I started yoga, which I love. It doesn't have the violence and loudness of spinning. It doesn't, I suspect, have the fuel-burning power either, but it has a different power.
A quiet power. And that is my type of power.

I have a different power right now, too.
In the last week, some major shifts have gone down at work. With the volume of work I've been
handling, I've kept my head down (rather than have it continually held down) and just trekked on, walking on the very edge of what felt like a high, unforgiving cliff.
Suddenly, I came to the cliff's edge and a bridge came into view, out of the fog. 
Does this make sense?
Again, as I've written before; I despise vague blogging. And here I am, doling it out with the best of them (worst of them).

But, I'm out of practice. Out of writing practice, even a bit out of "thinking" practice.
I've been working, burying myself in it, I've been reading, library book after library book, losing myself in the evenings, I've been going to yoga and running. Spending time with family, my sister, her kids, my mom. Seeing friends here and there.

So what to tell  you, what to write about?
A major obstacle, in the form of a person, a person I work...with....well, this obstacle will no longer be there. Will a different-shaped obstacle take it's place? I don't know. But what I do know is I haven't felt this happy, this secure, this sublime, since probably my wedding day. That feeling where you simply do not allow any other ones to crowd in on.
Example; since I got married in January in Canada (Jan in Can as my friend L. and I joke), it would have been easy for me to obsess about snowstorms, shut-downs, road-closures, City-Hall-snow days. But I did none of these things.  Because I was marrying the love of my life and at the door of an adventure like that, those little things don't catch your eye.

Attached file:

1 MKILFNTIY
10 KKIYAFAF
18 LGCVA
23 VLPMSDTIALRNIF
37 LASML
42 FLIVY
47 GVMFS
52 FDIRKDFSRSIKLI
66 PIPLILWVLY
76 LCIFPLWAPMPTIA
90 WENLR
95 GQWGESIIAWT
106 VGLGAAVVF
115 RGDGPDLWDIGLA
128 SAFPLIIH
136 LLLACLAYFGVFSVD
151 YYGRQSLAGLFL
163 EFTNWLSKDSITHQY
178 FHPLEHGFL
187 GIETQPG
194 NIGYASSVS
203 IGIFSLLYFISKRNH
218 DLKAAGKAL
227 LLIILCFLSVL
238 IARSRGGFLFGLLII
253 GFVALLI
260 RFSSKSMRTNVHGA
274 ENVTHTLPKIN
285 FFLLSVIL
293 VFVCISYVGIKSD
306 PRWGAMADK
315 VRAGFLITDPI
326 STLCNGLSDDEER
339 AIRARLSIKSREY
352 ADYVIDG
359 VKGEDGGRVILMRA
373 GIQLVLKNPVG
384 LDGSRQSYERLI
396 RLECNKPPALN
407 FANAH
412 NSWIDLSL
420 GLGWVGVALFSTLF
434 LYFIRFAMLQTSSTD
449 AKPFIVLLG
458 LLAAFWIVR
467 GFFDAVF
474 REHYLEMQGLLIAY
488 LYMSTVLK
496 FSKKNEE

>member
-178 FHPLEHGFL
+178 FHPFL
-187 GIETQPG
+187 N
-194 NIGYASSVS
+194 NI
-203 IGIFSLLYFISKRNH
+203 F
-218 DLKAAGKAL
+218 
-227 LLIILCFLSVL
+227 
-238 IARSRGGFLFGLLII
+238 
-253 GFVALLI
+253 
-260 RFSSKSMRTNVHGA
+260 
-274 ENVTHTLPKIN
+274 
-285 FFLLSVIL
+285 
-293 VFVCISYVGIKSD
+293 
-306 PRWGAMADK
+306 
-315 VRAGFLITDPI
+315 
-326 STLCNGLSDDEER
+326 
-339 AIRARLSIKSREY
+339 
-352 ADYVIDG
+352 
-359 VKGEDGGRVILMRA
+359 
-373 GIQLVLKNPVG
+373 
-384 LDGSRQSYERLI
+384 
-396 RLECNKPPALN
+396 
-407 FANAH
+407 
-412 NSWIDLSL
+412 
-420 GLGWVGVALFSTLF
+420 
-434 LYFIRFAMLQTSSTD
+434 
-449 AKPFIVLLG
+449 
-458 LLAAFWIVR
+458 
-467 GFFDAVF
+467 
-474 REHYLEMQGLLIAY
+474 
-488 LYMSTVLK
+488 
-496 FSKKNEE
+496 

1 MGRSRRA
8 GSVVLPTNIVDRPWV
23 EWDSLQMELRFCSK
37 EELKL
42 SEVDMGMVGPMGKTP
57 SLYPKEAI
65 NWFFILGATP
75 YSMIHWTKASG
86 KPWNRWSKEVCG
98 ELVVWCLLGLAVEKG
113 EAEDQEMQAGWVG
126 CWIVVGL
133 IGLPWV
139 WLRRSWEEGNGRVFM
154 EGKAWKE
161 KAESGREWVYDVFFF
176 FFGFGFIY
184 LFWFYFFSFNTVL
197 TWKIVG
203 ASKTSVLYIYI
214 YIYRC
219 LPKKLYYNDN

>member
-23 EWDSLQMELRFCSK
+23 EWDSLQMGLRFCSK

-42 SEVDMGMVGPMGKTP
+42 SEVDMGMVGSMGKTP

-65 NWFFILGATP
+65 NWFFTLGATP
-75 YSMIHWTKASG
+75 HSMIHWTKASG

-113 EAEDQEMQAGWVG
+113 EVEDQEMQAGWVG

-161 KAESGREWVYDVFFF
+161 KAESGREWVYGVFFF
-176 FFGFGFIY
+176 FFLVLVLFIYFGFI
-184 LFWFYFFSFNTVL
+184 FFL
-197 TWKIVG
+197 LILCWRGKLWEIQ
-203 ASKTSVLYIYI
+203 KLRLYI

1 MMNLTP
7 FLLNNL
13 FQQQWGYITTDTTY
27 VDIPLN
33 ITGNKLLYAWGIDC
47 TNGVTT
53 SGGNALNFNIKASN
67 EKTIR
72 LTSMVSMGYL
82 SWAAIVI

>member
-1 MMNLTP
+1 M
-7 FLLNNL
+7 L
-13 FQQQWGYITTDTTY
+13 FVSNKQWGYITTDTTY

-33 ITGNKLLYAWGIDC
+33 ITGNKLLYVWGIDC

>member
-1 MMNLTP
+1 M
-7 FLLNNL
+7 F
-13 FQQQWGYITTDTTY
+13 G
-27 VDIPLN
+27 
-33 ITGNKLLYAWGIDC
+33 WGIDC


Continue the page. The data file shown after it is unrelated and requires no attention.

Same with this work situation.
I've grappled, short-term, over the past six months about what I did that was so wrong it provoked a reaction akin to muted hysteria.  I came up with nothing. I dug deeper. Came up empty again.
Then the niggling thoughts started. The ones telling me this wasn't over, that I wasn't wrong to be bothered by it, that it wasn't finished. That I wasn't finished. That although life, in general, is not fair, and I get that, this was monstrously unfair, and unjust.
And I made appointments. And I cancelled them. And I re-booked them. And I cancelled them again. I collected paperwork, and put it in an envelope that I kept at home. I started a file. I started listening. Closely. Watching and learning. Quietly. Waiting for the time when something would be revealed.

I'm not going to lie. It felt hopeless. My work situation was going from bad to worse in a spiral that I couldn't correct.
And suddenly, the major component of it was just...lifted away.
There is no other reaction I can convey right now except the sweetness of that moment. The gratitude. The sense that "all is not right" here and how fulfilling it was to have that sense validated.
And while challenges are part of life and from my point of view my adult life has underscored this fact by being anything but easy, the last week has given me hope, real hope, about overcoming challenges.  It's also given me back a real sense of my own professional self-worth, something I'd abandoned over the past months, my eyes filling with tears when I was alone and could think about it. How easy it can be to influence associates with few original thoughts. To take an idea, turn it into an accusation, and have it blossom into an outright lie, one that gets a handful of believers, and then gains momentum. How even I believed the lie, even though it was about me. How I questioned myself, and judged myself in the harshest, most unflattering light, and as that light was shining on me, it was shadowing all the others involved.

Through the doubt, the fog, the sadness, the sheer frustration, I waited it out, some part of me telling me to not let go just yet.

In the end, a quiet power was all I needed.